This was the 4th year of a legal update session at the Charleston Conference, and you can get a good idea of what it was about from the word cloud below, which Ann Okerson, the session Moderator, made from the abstracts of the two speakers’ presentations. (For more than you probably want to know about word clouds, click here, and if you want to make one, here is a good program to start with.)
Laura Quilter, Copyright and Information Policy Librarian, University of Massachusetts, led off with “The Long Arm of the Law, Indeed!”. She first discussed the case of Capital Records vs. ReDigi, which dealt with the First Sale doctrine, in which the court held that electronic goods do not have first sale rights because they are necessarily copies (the bits of the original are not the same as those of the copy). There have been a number of cases on fair use and the question of transformation (whether the copies have resulted in a transformation of the original work).
Quilter called fair use “an emotional roller coaster” and said that courts at present seem to be giving the purpose of the copied work more weight than other criteria. See copies of her slides below.
Bill Hannay, Partner, Schiff Hardin LLC, followed with a discussion of a case against Google in Europe that involved “the right to be forgotten”. The European Court of Justice held that an operator of a search engine (in this case, Google) is obliged to remove links to web pages that appeared in a search on a person’s name, if the information is “inadequate, irrelevant or no longer relevant, or excessive” in relation to the purposes for which the data was collected and in the light of the time that had elapsed, even if the information is true.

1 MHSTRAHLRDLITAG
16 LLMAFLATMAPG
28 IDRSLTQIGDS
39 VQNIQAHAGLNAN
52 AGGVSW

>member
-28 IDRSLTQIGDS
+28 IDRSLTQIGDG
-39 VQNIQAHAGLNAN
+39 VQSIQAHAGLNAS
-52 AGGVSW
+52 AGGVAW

This case is a major legal precedent because it established that Google is responsible for search results. The court emphasized that there is a need for balance in the process between the subject’s rights and the public’s interest in the information. Balance depends on the nature of the information, the subject’s private life, and the public’s need for the information.
As a result, Google published an online form that can be used to request removal of information. The next day, it had received 12,000 requests, and as of July, there were 70,000 requests! Google sent out a team to hold seminars in every major European city explaining why this was a disaster, and Jimmy Wales, founder of Wikipedia, warned that this will result in an internet riddled with memory holes.
Here is what Hannay thinks about this decision.
However, he thinks that a similar decision will probably not happen in the U.S. because we do not have broad-based legislation similar to that which was recently enacted in Europe, and because there is nothing in our Constitution that says that irrelevant or inaccurate data must be removed from a database. He did not, however, that we do regulate data use and content in one significant area: credit reporting under the Fair Credit Reporting Act.
Hannay said that these events present a dilemma for librarians who are dedicated to preserving information. What should we say if someone asks for help in taking down false, old, or embarrassing information? Many online hosts do have procedures in place for requesting removal of data from their websites; however, these are generally used in response to copyright infringement claims.